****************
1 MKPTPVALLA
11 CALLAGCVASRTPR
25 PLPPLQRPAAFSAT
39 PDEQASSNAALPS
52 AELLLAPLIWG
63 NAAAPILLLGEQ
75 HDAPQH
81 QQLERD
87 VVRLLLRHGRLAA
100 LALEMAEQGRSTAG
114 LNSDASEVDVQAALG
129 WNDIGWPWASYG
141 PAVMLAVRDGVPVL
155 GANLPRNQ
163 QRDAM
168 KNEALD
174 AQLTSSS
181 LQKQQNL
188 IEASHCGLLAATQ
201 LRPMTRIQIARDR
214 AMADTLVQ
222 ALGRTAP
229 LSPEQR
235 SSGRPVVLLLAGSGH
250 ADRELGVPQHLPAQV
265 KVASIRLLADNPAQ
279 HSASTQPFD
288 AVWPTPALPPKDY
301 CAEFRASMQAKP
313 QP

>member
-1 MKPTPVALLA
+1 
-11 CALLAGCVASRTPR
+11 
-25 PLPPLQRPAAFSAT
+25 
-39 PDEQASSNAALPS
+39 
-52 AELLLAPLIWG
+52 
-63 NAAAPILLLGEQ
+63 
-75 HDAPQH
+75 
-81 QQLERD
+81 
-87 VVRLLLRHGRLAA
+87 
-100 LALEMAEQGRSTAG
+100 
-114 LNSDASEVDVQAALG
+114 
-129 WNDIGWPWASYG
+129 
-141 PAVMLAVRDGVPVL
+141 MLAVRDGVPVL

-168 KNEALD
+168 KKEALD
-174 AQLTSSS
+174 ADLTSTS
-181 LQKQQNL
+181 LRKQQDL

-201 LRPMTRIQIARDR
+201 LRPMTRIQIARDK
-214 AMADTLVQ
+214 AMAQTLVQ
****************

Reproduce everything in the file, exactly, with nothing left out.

1 MKPTPVALLA
11 CALLAGCVASRTPR
25 PLPPLQRPAAFSAT
39 PDEQASSNAALPS
52 AELLLAPLIWG
63 NAAAPILLLGEQ
75 HDAPQH
81 QQLERD
87 VVRLLLRHGRLAA
100 LALEMAEQGRSTAG
114 LNSDASEVDVQAALG
129 WNDIGWPWASYG
141 PAVMLAVRDGVPVL
155 GANLPRNQ
163 QRDAM
168 KNEALD
174 AQLTSSS
181 LQKQQNL
188 IEASHCGLLAATQ
201 LRPMTRIQIARDR
214 AMADTLVQ
222 ALGRTAP
229 LSPEQR
235 SSGRPVVLLLAGSGH
250 ADRELGVPQHLPAQV
265 KVASIRLLADNPAQ
279 HSASTQPFD
288 AVWPTPALPPKDY
301 CAEFRASMQAKP
313 QP

>member
-1 MKPTPVALLA
+1 
-11 CALLAGCVASRTPR
+11 
-25 PLPPLQRPAAFSAT
+25 
-39 PDEQASSNAALPS
+39 
-52 AELLLAPLIWG
+52 
-63 NAAAPILLLGEQ
+63 
-75 HDAPQH
+75 
-81 QQLERD
+81 
-87 VVRLLLRHGRLAA
+87 
-100 LALEMAEQGRSTAG
+100 
-114 LNSDASEVDVQAALG
+114 
-129 WNDIGWPWASYG
+129 
-141 PAVMLAVRDGVPVL
+141 MLAVRDGVPVL

-168 KNEALD
+168 KKEALD
-174 AQLTSSS
+174 ADLTSTS
-181 LQKQQNL
+181 LRKQQDL

-201 LRPMTRIQIARDR
+201 LRPMTRIQIARDK
-214 AMADTLVQ
+214 AMAQTLVQ